A short walk to Orrest Head, Windermere

Plaque at Orrest Head, WindermereThere are several places around Windermere to enjoy short walks with great views of the lake. As I’ve formed something of an addiction to short walks recently, for my latest post on the blog I thought I’d share another of my favourites, the walk to Orrest Head.

You can either make this a short walk to the summit itself (officially it’s a 20-minute walk, although it’s quite steep in places so most would agree it takes a bit longer), returning along the same route, or a longer circular walk which extends to surrounding countryside and woodland. There are a few recommended routes taking in Orrest Head, both online and in local guidebooks.

Orrest Head is particularly well known as Alfred Wainwright’s first taste of walking in the Lake District, and his experience of this small fell inspired him to carry on exploring the entire area, eventually creating his famous guidebooks.

You can begin this walk from the heart of Windermere itself by heading towards Windermere Railway Station, and crossing the busy main road at the pedestrian crossing next to the Windermere Hotel. The hotel was built to encourage the area’s very first tourists to visit here on the new railway. To the left-hand side of the hotel a sign points you in the right direction, and from here you follow a narrow tarmacked lane that winds its way steadily uphill through woodland and a series of hairpins, until you reach a clearing at the lane’s end.

Sign up to Orrest Head

Bench and Orrest Head sign
Aren’t I good to you?! We haven’t even started the walk and I’ve found you a bench already!
Follow the green arrow here and keep to the right-hand side of this sign post
View over Windermere village
A lovely view over Windermere village on your way up

The walk to Orrest Head

Walk to Orrest Head
The ‘hairpin’ bends
Orrest Head walk clearing
The end of the road, where the walk meets the woodland
More benches. This is a good walk!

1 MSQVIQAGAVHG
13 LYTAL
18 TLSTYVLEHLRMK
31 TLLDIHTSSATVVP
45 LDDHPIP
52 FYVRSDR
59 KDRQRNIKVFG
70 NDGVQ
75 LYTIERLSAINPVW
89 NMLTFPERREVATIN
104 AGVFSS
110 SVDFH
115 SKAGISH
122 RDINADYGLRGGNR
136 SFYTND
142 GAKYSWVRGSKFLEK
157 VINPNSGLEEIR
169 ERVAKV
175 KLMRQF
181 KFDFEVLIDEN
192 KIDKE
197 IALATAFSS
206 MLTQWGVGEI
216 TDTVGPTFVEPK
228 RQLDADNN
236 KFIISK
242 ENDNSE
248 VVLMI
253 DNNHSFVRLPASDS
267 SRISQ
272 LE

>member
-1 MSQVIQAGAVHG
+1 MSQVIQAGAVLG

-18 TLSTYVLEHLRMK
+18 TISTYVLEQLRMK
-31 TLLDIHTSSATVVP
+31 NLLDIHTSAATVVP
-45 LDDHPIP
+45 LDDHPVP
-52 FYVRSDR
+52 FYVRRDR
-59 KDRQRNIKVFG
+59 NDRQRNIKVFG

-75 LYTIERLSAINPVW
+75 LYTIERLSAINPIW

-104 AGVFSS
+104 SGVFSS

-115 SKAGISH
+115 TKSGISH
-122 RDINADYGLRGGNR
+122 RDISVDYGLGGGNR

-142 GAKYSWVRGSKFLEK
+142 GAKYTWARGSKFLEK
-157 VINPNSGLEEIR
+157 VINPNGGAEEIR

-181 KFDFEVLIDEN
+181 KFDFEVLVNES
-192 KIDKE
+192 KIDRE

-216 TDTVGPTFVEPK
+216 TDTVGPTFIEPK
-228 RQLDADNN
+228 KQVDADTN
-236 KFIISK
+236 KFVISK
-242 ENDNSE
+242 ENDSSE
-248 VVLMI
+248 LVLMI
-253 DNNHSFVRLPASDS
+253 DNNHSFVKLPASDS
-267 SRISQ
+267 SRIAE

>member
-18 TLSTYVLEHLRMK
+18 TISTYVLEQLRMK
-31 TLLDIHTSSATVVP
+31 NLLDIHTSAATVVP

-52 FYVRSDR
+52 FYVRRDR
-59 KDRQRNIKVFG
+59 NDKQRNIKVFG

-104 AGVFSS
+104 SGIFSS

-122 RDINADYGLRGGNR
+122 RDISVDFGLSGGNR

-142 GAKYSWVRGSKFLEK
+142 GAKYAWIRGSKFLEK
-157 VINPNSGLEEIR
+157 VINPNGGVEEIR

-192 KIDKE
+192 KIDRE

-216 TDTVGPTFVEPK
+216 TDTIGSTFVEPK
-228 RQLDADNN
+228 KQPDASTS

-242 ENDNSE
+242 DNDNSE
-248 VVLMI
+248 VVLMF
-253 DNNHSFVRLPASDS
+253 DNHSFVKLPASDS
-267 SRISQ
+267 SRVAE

Once in the clearing, follow the rough surface up through the trees, until you reach a gravelled path (with more benches still). This leads to a kissing gate, beyond which you’ll come to a last steep rocky scramble to the summit.

View from the Orrest Head walk
There are small tantilizing views all the way along this walk
The kissing gate on the Orrest Head walk
The kissing gate
The last scramble (which could be tricky for some, especially nearer the top)

The rocky steps to the top of Orrest HeadThe views from the summit extend along Windermere to the north and south, and the scenery looking east is equally beautiful.

From the Orrest Head summit
From the summit
The plaque at Orrest Head
The plaque at Orrest Head

Benches on Orrest HeadFrom the summit of Orrest Head

Looking south from Orrest Head
Looking south towards Bowness-on-Windermere

From here there are ways to extend the walk over this picturesque countryside, so seek out a guide if you enjoy a longer hike.

The views further east from Orrest HeadThe views East from Orrest HeadThe idea of negotiating the rocky scramble back down didn’t particularly appeal, but an arrow on a nearby wooden stake pointed to a more gentle grassy slope which led down to a narrow stony path following a stone wall back to the kissing gate. I haven’t seen it mentioned in the guides, but it was definitely my preferred option!

Looking south from Orrest Head
Looking south from Orrest Head

Orrest Head

The walk back down from Orrest Head

The view from the path behind the wall
The view from the path behind the wall

Because of its proximity to the railway and bus station, the walk to Orrest Head is particularly handy if you’re travelling to or within the Lake District by train or public transport. And if you like to conclude a walk with a nice cup of tea or something equally thirst-quenching, there are cafés and pubs of every description in Windermere village, including some with outdoor seating which are very popular on a sunny afternoon!

Please note: As always, none of my blog posts are intended to be full route descriptions, so if you like the sound of this walk, do make sure you find full details of the route in a suitable guidebook first. And although this is a short walk, I would still highly recommend that you wear sturdy walking boots, as the route is very uneven in places – particularly the rocky scramble just before the summit.

Have you a favourite walk of your own in the Windermere area? Share your recommendations with others reading the blog by leaving a comment below – it’s always lovely to hear from you!


  1. If you enjoyed this post, you might also like to read about another beautiful walk looking over the south of Windermere, the walk to Gummer’s How: https://lakedistrictgems.co.uk/2017/10/27/gummers-how-walk/

  2. Henry Roberts

    I have walked this route a few times, and although it perhaps lacks in height, I believe the views from the top are amongst the best in the Lake District.

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